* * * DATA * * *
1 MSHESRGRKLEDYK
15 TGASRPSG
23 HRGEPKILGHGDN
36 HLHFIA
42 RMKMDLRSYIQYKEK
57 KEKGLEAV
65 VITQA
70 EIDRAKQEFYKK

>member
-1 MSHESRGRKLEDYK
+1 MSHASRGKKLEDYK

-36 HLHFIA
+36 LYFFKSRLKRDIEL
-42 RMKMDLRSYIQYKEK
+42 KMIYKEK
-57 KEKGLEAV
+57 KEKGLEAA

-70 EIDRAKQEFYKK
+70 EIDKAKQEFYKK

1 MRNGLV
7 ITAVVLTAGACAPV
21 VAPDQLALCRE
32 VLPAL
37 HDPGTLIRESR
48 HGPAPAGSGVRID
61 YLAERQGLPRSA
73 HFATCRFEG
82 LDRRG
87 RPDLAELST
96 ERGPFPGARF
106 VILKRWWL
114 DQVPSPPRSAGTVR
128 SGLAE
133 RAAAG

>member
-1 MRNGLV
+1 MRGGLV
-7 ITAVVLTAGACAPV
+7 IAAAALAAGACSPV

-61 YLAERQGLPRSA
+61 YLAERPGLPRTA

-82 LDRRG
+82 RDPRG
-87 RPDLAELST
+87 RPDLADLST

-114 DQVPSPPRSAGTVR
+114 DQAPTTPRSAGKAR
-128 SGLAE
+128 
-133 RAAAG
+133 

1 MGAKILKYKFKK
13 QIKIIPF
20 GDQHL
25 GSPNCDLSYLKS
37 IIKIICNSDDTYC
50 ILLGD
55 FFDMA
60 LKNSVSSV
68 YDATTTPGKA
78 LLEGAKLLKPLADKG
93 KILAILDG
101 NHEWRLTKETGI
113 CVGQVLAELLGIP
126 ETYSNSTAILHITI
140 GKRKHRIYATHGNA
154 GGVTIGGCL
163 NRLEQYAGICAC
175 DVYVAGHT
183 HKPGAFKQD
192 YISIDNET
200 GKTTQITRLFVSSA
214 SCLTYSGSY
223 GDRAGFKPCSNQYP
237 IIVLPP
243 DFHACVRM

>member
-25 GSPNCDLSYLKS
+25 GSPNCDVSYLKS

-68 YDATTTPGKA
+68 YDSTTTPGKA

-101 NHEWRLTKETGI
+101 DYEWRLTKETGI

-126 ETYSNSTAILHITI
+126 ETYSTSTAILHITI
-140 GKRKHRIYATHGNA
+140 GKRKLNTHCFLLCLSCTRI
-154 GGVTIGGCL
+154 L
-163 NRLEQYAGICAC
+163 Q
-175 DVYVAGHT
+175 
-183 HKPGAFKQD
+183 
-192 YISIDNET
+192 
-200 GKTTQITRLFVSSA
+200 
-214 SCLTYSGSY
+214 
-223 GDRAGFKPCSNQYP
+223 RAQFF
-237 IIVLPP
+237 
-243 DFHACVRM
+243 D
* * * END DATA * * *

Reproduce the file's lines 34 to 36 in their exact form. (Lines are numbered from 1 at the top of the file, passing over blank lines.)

133 RAAAG

>member
-1 MRNGLV